Siri has led me a mile down a lonely dirt road that’s got more holes than a wheel of Swiss cheese. We’ve already blown past several angry looking “No Trespassing” signs and a squirrel clearly irritated by the intrusion.
As we pull up to a rusty building surrounded by dangerous-looking farm implements, Siri chirps: “You have arrived at your destination!” I’ve already established that it’s doubtful we’re at the cannabis-focused garden party I’m looking for. No sane woman is climbing over a broken tiller in heels. Even for marijuana-infused chocolate.
Seeking out an invite-only gathering hosted by Garden Society CEO Erin Gore takes a bit of perseverance for a first-timer. Held at a private home (Siri finally found it after some backtracking) the cannabis-focused gal-gathering is somewhere between a Tupperware party and a speakeasy — a convivial show-and-tell with a wink-wink covertness.
Aimed at women who are seeking relief from both everyday stresses and deeper discomfort associated with chronic pain via microdoses of cannabis, Gore’s Santa Rosa-based marijuana edibles company uses social gatherings like this to both inform and engage.
According to a recent study by Eaze.com, women are one of the fastest growing demographic groups of cannabis users, and their numbers include large numbers of parents and seniors. “The data shows women are turning to cannabis to reduce or replace their consumption of alcohol, prescription opiates, and antidepressants,” said the study.
“Women are looking for an alternative to pharmaceuticals,” said Gore, who first used cannabis to manage pain after several hip surgeries. She was reintroduced after years of international travel and jet lag left her feeling exhausted and sick, but found that many of the high-THC products in dispensaries were too strong. Instead, she threw parties for girlfriends where they baked homemade cannabis edibles made with much smaller amounts.
The results were so favorable, she decided to pursue other recipes and Garden Society’s confections were born.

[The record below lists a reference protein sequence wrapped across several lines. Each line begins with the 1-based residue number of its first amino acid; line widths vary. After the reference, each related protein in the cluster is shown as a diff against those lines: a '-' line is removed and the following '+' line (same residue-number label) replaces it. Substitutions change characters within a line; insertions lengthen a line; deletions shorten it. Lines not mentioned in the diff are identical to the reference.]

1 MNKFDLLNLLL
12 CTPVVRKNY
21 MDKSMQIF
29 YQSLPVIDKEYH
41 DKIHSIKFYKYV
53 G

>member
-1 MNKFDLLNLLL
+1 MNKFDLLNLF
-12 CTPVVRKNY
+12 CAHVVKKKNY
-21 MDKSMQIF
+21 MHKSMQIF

From sleeplessness and anxiety to arthritis and back pain, Garden Society’s low-dose organic confections are aimed at functional relief rather than epic inebriation. Their Bliss Blossoms are handmade organic chocolates infused with cannabis oil containing 10 milligrams of THC per piece and are recommended for relaxation. Bright Blooms are organic fruit and herb gelees that contain 5 milligrams of THC per piece that utilize a more uplifting cannabis strain.
As mothers, grandmothers, and caregivers, however, many of the women at the event say they’re looking for some trustworthy information about the potential benefits.
“We are connecting with women at an intimate level, with small parties where they can ask questions,” said Gore. “By starting conversations, women can ask questions and it makes them feel more confident. They want a place that’s safe because all of us have something we’re trying to manage.”
Wandering among the 40-plus guests, guests are reticent to give too much personal information, but are eager to talk about why they’re interested in Gore’s products. Not all guests imbibed in the product, and many were just canna-curious.
“I don’t use regularly,” said Leslie, a guest at the party who preferred not to use her last name. ”My friend brought me, and I’m curious,” she said.
Legal recreational marijuana use began in California on Jan. 1.
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